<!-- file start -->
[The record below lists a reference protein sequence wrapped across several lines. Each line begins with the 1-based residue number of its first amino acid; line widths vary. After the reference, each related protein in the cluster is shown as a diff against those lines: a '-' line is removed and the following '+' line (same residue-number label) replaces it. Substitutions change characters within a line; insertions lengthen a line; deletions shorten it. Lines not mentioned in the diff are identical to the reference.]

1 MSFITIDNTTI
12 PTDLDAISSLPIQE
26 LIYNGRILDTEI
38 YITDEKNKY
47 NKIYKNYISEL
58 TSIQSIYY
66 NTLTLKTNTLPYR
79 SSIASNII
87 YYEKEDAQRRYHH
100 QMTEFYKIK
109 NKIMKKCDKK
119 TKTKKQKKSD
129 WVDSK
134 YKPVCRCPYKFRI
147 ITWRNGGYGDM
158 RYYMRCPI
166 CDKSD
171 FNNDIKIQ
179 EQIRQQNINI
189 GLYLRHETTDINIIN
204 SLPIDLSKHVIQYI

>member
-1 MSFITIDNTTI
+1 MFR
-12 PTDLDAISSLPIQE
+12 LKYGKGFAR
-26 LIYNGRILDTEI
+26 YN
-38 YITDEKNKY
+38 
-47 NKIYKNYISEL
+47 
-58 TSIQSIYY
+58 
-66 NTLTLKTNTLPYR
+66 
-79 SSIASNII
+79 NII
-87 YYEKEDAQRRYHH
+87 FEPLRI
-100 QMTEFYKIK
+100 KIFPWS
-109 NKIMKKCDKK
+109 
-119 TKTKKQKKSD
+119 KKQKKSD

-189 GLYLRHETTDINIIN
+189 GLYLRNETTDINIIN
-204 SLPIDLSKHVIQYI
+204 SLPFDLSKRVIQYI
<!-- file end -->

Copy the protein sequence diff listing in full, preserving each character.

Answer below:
[The record below lists a reference protein sequence wrapped across several lines. Each line begins with the 1-based residue number of its first amino acid; line widths vary. After the reference, each related protein in the cluster is shown as a diff against those lines: a '-' line is removed and the following '+' line (same residue-number label) replaces it. Substitutions change characters within a line; insertions lengthen a line; deletions shorten it. Lines not mentioned in the diff are identical to the reference.]

1 MSFITIDNTTI
12 PTDLDAISSLPIQE
26 LIYNGRILDTEI
38 YITDEKNKY
47 NKIYKNYISEL
58 TSIQSIYY
66 NTLTLKTNTLPYR
79 SSIASNII
87 YYEKEDAQRRYHH
100 QMTEFYKIK
109 NKIMKKCDKK
119 TKTKKQKKSD
129 WVDSK
134 YKPVCRCPYKFRI
147 ITWRNGGYGDM
158 RYYMRCPI
166 CDKSD
171 FNNDIKIQ
179 EQIRQQNINI
189 GLYLRHETTDINIIN
204 SLPIDLSKHVIQYI

>member
-1 MSFITIDNTTI
+1 MFR
-12 PTDLDAISSLPIQE
+12 LKYGKGFAR
-26 LIYNGRILDTEI
+26 YN
-38 YITDEKNKY
+38 
-47 NKIYKNYISEL
+47 
-58 TSIQSIYY
+58 
-66 NTLTLKTNTLPYR
+66 
-79 SSIASNII
+79 NII
-87 YYEKEDAQRRYHH
+87 FEPLRI
-100 QMTEFYKIK
+100 KIFPWS
-109 NKIMKKCDKK
+109 
-119 TKTKKQKKSD
+119 KKQKKSD

-189 GLYLRHETTDINIIN
+189 GLYLRNETTDINIIN
-204 SLPIDLSKHVIQYI
+204 SLPFDLSKRVIQYI